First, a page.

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Responders take search and rescue course

Preparing for the worst

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Thirty-five firefighters and police attacked concrete structures Tuesday to save the dummies of a baby and two adults trapped underneath.

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Nick Nesbitt makes his way out of a tunnel. The test at the end of the course lasted four hours.   Jackie Ricciardi/Staff
Jackie Ricciardi/Staff
Nick Nesbitt makes his way out of a tunnel. The test at the end of the course lasted four hours.

The test was the culmination of a weeklong class on rescue and recovery after a structural collapse.

"It's been long," said Kevin Stokes, a firefighter for Martinez-Columbia Fire Rescue. "We've pretty much done a couple of weeks' worth of training in a few days."

Augusta's group, Task Force 3, is one of seven in Georgia, according to Instructor Mike Thorn. Firefighters from Augusta, Fort Gordon and Columbia, Washington and Cobb counties and police from Richmond County Sheriff's Office volunteered for the class.

Georgia teams began assembling in 2002 when the state questioned whether it was prepared for an incident similar to the Sept. 11, 2001, attacks.

The program, led by Georgia Search and Rescue, is the result of a $1.275 million grant, according to Augusta Fire Special Operations Chief Wayne Taylor. It supplied the task force with a truck and equipment, such as on-board generators, saws, cameras, jackhammers and fans.

On Tuesday, crews worked at both ends of what resembled a concrete obstacle course, moving and drilling through concrete slabs weighing more than 1,000 pounds. Both crews worked toward a supposed victim who could be seen trapped in a vehicle in the middle of the rubble. What they did not see was the dummy of a baby trapped in the debris along the way.

Another crew worked to build beams and structures to stabilize a shaky building and retrieve a dummy body inside.

"I'm not going to lie, it's hard stuff," said Wendy Wohlust, a Cobb County firefighter. "But people's lives are relying on us."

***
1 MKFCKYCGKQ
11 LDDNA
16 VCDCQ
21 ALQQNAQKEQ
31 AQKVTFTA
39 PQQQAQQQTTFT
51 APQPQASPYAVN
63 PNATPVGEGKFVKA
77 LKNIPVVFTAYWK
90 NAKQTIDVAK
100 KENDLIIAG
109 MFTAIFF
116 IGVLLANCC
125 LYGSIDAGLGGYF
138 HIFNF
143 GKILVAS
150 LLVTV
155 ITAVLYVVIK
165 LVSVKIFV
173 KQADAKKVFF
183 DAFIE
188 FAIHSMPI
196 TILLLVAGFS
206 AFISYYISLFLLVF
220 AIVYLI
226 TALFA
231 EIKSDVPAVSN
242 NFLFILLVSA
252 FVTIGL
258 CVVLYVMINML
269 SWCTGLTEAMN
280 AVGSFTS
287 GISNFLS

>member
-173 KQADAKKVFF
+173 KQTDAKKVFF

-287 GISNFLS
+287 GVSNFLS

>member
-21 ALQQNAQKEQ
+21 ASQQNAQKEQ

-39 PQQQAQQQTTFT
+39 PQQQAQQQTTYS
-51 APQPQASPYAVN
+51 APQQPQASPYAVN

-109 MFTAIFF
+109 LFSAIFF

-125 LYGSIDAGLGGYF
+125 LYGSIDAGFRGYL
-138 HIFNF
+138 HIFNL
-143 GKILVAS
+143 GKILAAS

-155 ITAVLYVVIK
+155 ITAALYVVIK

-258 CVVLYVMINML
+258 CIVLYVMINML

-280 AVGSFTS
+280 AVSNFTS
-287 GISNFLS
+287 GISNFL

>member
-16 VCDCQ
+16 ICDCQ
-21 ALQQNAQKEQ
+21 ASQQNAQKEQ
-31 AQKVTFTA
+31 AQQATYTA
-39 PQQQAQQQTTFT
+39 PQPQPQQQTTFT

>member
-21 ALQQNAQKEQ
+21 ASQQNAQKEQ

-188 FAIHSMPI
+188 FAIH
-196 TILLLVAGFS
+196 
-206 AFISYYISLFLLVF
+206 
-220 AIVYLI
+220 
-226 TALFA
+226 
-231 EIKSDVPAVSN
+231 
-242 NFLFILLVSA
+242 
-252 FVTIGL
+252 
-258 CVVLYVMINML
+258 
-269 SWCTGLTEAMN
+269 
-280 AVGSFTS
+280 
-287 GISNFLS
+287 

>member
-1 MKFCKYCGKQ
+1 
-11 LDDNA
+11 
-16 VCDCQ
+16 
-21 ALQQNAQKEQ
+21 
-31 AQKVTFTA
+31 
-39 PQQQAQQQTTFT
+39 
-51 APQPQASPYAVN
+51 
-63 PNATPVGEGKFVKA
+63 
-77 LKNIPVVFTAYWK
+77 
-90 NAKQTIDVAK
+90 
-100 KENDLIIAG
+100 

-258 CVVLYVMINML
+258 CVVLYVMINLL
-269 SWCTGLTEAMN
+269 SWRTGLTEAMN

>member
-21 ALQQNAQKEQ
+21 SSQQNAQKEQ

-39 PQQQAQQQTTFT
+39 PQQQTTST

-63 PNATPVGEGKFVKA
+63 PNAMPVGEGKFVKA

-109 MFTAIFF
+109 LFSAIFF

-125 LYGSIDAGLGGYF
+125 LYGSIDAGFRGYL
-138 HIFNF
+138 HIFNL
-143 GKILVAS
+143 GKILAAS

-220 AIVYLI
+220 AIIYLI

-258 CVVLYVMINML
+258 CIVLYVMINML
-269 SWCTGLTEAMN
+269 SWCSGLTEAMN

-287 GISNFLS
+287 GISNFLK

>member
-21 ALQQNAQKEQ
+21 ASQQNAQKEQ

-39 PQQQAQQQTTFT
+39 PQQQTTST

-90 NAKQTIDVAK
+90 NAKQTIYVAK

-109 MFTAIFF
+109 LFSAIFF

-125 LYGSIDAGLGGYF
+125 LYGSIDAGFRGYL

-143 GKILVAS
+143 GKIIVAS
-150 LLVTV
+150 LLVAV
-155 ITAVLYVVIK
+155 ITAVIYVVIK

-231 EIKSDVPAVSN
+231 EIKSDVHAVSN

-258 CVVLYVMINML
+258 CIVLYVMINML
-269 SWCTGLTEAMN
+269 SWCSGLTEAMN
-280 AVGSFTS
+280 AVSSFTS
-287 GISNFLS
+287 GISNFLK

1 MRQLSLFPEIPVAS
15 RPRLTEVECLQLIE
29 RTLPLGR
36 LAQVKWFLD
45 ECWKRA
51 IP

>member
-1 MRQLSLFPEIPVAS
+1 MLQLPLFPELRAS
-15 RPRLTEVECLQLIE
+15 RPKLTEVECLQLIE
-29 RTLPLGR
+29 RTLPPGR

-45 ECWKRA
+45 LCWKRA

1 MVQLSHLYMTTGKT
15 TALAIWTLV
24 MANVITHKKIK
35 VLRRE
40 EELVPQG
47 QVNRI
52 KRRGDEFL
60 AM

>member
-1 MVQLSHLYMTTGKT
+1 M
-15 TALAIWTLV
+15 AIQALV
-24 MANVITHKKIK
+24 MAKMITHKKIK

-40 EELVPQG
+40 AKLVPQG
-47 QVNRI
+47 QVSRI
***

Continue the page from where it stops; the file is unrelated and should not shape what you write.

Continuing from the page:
The structural collapse class is the fourth part of a program that teaches rope rescue, confined space and trench rescue.

Thorn expects the Augusta crew to be called out frequently, especially to disasters that strike the Atlantic Coast.

Richmond County sheriff's Deputy Gabriel Garner chose to enroll in the class after he was sent to help with efforts after Hurricane Katrina. Although he was sent for police support, not rescue, Garner said the training would have been helpful.

Three Georgia crews were called to use their structural collapse skills during the June 2009 partial collapse of a six-story Atlanta parking deck.

"We told (the trainees) you don't know when you'll get called," Thorn said. "It could be today or 10 years from now."

The testing lasted about four hours and resulted in the safe removal of three dummies.

"That was probably one of the strongest teams we've ever taught," Thorn said at the conclusion of the course.

Another class of 35 students will begin training in October and complete Task Force 3.

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0000000000 09/15/10 - 08:50 am
The statement "what they did

The statement "what they did not see was the dummy of a baby trapped in the debris along the way" is wrong. The baby was placed there to throw them off, but they did find it. As the wife of one of the firefighters in this class I am disappointed in your statement. These guys go above and beyond everyday and deserve clear wording and positive recognition.

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